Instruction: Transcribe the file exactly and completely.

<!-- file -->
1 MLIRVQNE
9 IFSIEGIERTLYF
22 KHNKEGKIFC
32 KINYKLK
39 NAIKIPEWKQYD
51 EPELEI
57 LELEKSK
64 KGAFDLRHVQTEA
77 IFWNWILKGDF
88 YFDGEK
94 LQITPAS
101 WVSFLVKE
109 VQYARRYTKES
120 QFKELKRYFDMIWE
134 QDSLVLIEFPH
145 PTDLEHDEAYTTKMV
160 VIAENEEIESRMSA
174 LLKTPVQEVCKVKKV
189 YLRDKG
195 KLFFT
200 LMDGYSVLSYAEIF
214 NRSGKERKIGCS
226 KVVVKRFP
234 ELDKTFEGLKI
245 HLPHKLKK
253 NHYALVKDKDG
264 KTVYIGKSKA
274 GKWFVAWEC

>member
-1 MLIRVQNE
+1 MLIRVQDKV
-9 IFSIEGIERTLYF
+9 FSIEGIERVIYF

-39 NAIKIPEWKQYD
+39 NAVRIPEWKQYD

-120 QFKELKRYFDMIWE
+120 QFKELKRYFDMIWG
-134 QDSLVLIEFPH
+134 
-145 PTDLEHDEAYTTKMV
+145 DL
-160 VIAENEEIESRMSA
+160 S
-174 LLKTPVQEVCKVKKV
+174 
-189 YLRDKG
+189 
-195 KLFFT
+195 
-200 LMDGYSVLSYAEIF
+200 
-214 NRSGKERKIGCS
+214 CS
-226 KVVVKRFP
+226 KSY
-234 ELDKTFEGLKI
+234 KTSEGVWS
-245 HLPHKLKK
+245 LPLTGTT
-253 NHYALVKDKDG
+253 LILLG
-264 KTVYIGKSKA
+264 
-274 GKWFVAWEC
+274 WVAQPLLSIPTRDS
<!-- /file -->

1 MLIRVQNE
9 IFSIEGIERTLYF
22 KHNKEGKIFC
32 KINYKLK
39 NAIKIPEWKQYD
51 EPELEI
57 LELEKSK
64 KGAFDLRHVQTEA
77 IFWNWILKGDF
88 YFDGEK
94 LQITPAS
101 WVSFLVKE
109 VQYARRYTKES
120 QFKELKRYFDMIWE
134 QDSLVLIEFPH
145 PTDLEHDEAYTTKMV
160 VIAENEEIESRMSA
174 LLKTPVQEVCKVKKV
189 YLRDKG
195 KLFFT
200 LMDGYSVLSYAEIF
214 NRSGKERKIGCS
226 KVVVKRFP
234 ELDKTFEGLKI
245 HLPHKLKK
253 NHYALVKDKDG
264 KTVYIGKSKA
274 GKWFVAWEC

>member
-1 MLIRVQNE
+1 MLIRVQDKV
-9 IFSIEGIERTLYF
+9 FSIEGIERVIYF

-39 NAIKIPEWKQYD
+39 NAVRIPEWKQYD

-120 QFKELKRYFDMIWE
+120 QFKELKRYFDMIWG
-134 QDSLVLIEFPH
+134 
-145 PTDLEHDEAYTTKMV
+145 DL
-160 VIAENEEIESRMSA
+160 S
-174 LLKTPVQEVCKVKKV
+174 
-189 YLRDKG
+189 
-195 KLFFT
+195 
-200 LMDGYSVLSYAEIF
+200 
-214 NRSGKERKIGCS
+214 CS
-226 KVVVKRFP
+226 KSY
-234 ELDKTFEGLKI
+234 KTSEGVWS
-245 HLPHKLKK
+245 LPLTGTT
-253 NHYALVKDKDG
+253 LILLG
-264 KTVYIGKSKA
+264 
-274 GKWFVAWEC
+274 WVAQPLLSIPTRDS